Alex Henderson

Inventions is crossover jazz with a brain
As a veteran guitarist who has appeared on countless R&B albums since the late 1960s, and some pop and rock albums as well along the way, Greg Porée has a very long résumé as a session player. But Porée’s own album, Inventions, contains something that people who are familiar with his R&B background may not expect from him: instrumental jazz. Granted, Inventions is not straight-ahead acoustic jazz, nor is it hard bop, cool jazz, swing, Dixieland or post-bop. This is a crossover album that combines jazz with elements of pop and R&B as well as world music. At the same time, Inventions has too much substance, too much improvisation and too much spontaneity to be lumped in with all the mind-numbing “elevator muzak” that so-called “smooth jazz” or NAC (new adult contemporary) stations are known for playing. While Porée is going for accessibility, he isn’t offering fluff or pandering to the lowest common denominator. Inventions is crossover jazz with a brain.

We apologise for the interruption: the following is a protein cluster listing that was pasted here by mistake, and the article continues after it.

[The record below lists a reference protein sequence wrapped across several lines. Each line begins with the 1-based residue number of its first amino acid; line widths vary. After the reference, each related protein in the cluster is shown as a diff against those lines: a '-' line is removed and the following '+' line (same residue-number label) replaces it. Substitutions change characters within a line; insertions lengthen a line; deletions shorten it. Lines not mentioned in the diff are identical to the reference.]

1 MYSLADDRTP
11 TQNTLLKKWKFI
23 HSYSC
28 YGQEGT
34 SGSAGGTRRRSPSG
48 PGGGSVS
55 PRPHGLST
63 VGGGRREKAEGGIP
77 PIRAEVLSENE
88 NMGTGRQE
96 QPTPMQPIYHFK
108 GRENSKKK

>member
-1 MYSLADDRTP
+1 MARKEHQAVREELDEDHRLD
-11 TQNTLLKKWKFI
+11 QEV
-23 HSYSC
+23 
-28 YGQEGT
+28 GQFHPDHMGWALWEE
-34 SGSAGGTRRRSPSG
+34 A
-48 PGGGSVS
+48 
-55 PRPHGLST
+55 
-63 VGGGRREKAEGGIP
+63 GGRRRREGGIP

One thing that speaks volumes about this mostly instrumental album is the fact that electric keyboardist Patrice Rushen, who Porée features on some of the tracks, has plenty of room to stretch out and solo. In the R&B world, Rushen is best known for vocal hits such as 1982’s “Forget-Me-Nots,” 1980’s “Never Gonna Give You Up,” and 1979’s “Haven’t You Heard.” But Rushen was a jazz instrumentalist before she became an R&B singer, and her presence is a definite plus on Porée instrumentals that include the Brazilian-flavored “Evidence” (not to be confused with the Thelonious Monk standard), the ethereal “Traveler” and the Latin-tinged, gently funky opener “Bring It On.” Another noteworthy soloist on Inventions is violinist Paul Cartwright, whose solos show an awareness of jazz violinists ranging from gypsy jazz icon and Django Reinhardt ally Stéphane Grappelli to fusionist Jean-Luc Ponty. But Porée, of course, is the main soloist, and his guitar playing is quite lyrical and melodic throughout Inventions, and never saccharine or mushy.